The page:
August 29, 2014
   
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Hormones Raise Cancer Risk
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Hormones Raise Cancer Risk

 

Estrogen-plus-progestin hormone replacement therapy (HRT) not only increases a woman’s risk of developing invasive breast cancer, but it also raises her chances of dying from it or from any other cause after being diagnosed with breast cancer. This was the finding of a new study in The Journal of the American Medical Association.

While the medical community continues to sort out the costs and benefits of prescribing HRT — and while safer forms of the hormones are presumably being developed — it’s a good idea to talk to your doctor about questions and concerns you may have about starting or stopping hormone therapy.

The new study uses data from the infamous Women’s Health Initiative (WHI) study which looked at HRT in postmenopausal women. The WHI was halted after about 5 years, because it was felt that the risks associated with the hormones outweighed their benefits. Some of these risks included more invasive forms of breast cancer and later cancer diagnoses, which meant that cancers were more often late-stage by the time they were discovered, and therefore more difficult to treat.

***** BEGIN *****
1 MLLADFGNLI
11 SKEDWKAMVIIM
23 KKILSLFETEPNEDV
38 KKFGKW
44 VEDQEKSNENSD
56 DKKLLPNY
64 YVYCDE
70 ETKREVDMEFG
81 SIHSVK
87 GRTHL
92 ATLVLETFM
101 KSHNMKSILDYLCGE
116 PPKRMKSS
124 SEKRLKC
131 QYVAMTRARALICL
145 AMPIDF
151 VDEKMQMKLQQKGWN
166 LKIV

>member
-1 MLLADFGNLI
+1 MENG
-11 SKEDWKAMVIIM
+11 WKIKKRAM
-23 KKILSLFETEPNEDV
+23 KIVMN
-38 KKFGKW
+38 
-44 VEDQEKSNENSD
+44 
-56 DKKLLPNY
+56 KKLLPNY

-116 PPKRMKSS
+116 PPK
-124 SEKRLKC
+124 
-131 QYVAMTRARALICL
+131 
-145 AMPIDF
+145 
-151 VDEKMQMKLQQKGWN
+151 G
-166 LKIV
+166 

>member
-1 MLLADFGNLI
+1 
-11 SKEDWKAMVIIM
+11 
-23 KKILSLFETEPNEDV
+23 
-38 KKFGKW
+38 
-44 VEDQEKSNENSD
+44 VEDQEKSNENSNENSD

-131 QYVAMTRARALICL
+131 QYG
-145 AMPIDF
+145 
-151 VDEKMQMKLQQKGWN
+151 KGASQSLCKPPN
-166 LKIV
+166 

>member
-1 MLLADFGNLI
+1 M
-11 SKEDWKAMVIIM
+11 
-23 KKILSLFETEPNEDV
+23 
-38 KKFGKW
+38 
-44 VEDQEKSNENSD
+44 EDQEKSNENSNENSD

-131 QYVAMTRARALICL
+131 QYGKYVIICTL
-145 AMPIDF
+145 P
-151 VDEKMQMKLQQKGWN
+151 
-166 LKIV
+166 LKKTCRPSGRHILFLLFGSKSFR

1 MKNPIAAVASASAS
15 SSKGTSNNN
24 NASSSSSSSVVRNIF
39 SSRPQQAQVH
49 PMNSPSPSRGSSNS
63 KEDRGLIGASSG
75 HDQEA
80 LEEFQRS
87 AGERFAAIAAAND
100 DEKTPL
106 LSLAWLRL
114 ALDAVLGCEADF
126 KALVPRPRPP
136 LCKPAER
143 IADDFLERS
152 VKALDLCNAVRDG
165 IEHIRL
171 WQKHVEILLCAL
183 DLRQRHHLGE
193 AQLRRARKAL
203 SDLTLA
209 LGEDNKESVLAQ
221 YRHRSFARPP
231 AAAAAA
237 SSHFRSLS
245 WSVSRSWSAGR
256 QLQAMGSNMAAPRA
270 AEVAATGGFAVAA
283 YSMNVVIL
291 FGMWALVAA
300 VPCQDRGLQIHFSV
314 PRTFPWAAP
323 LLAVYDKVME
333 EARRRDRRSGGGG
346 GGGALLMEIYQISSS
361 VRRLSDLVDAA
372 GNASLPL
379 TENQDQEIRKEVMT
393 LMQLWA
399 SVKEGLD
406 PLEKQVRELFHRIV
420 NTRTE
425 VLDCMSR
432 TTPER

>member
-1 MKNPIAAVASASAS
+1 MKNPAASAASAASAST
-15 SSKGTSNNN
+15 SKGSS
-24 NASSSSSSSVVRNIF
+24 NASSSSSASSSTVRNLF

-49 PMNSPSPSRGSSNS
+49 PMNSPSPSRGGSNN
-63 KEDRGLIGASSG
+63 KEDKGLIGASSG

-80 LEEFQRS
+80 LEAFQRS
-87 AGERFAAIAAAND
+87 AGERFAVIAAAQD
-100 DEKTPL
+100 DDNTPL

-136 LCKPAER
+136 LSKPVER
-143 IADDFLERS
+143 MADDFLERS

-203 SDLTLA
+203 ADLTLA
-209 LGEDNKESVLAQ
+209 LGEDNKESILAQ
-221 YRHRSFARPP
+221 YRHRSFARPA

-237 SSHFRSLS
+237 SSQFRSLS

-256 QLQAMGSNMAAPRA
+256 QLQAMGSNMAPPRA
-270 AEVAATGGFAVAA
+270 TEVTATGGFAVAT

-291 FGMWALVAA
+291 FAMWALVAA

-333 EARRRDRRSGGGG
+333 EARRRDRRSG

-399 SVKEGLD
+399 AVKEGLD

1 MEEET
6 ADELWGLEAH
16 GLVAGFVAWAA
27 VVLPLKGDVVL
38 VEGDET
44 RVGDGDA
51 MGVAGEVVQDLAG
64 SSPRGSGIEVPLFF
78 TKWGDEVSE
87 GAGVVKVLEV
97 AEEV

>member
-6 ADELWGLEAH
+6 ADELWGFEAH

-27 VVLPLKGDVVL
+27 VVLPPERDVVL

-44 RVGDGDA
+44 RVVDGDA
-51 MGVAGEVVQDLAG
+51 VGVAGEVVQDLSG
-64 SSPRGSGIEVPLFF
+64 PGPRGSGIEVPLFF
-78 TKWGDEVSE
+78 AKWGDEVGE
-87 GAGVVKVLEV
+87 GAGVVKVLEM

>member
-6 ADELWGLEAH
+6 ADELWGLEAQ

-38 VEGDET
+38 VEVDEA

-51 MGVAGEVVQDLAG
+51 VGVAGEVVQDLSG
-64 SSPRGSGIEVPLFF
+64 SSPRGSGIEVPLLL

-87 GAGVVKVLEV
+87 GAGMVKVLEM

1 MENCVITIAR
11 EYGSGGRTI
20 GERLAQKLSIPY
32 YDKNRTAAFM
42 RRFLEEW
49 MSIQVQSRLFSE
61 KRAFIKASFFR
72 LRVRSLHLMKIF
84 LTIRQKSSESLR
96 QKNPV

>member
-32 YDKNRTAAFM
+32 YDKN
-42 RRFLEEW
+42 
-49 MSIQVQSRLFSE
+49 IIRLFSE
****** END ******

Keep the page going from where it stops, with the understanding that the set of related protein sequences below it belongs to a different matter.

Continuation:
The current study, led by Rowan Chlebowski at UCLA, followed up with 12,800 women from the WHI study after the study it had been stopped. All women were postmenopausal and between the ages of 50 and 79. The researchers tracked the women’s incidence of breast cancer in the 11 years since the WHI study began and looked at how many of the women died over this period.

Chlebowski and his team found that women on HRT (again, estrogen plus progestin) were 25% more likely to develop an invasive form of breast cancer than women not taking hormones. They were also 78% more likely to have a cancer that metastasized (spread to the lymph nodes). Women on HRT were twice as likely to die from breast cancer as women who never took hormones, and they were more likely to die from any cause after a breast cancer diagnosis.

The use of HRT dropped after the WHI study was stopped in 2005. Still, as the authors point out, millions of women continue use of the therapy to combat the effects of menopause, which can be severe in some cases. While the medical community continues to sort out the costs and benefits of prescribing HRT — and while safer forms of the hormones are presumably being developed — it’s a good idea to talk to your doctor about questions and concerns you may have about starting or stopping hormone therapy.

The study was published in the October 20, 2010 online issue of The Journal of the American Medical Association.

October 28, 2010






 


 
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